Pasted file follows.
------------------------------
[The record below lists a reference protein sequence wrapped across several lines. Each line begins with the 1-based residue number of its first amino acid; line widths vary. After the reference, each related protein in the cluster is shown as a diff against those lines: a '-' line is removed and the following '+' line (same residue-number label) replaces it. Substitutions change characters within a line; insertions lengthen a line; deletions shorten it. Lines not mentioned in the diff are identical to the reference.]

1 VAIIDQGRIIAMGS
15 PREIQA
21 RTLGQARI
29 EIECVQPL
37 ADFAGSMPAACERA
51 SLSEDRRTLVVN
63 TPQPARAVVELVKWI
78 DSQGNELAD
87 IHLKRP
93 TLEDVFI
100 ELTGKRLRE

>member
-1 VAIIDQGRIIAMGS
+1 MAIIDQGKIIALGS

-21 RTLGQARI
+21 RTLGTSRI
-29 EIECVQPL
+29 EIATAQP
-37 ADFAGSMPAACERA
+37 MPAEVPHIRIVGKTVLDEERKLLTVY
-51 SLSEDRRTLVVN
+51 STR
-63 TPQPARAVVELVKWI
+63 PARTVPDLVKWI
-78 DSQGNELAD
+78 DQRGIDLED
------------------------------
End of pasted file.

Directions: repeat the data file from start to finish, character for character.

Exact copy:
[The record below lists a reference protein sequence wrapped across several lines. Each line begins with the 1-based residue number of its first amino acid; line widths vary. After the reference, each related protein in the cluster is shown as a diff against those lines: a '-' line is removed and the following '+' line (same residue-number label) replaces it. Substitutions change characters within a line; insertions lengthen a line; deletions shorten it. Lines not mentioned in the diff are identical to the reference.]

1 VAIIDQGRIIAMGS
15 PREIQA
21 RTLGQARI
29 EIECVQPL
37 ADFAGSMPAACERA
51 SLSEDRRTLVVN
63 TPQPARAVVELVKWI
78 DSQGNELAD
87 IHLKRP
93 TLEDVFI
100 ELTGKRLRE

>member
-1 VAIIDQGRIIAMGS
+1 MAIIDQGKIIALGS

-21 RTLGQARI
+21 RTLGTSRI
-29 EIECVQPL
+29 EIATAQP
-37 ADFAGSMPAACERA
+37 MPAEVPHIRIVGKTVLDEERKLLTVY
-51 SLSEDRRTLVVN
+51 STR
-63 TPQPARAVVELVKWI
+63 PARTVPDLVKWI
-78 DSQGNELAD
+78 DQRGIDLED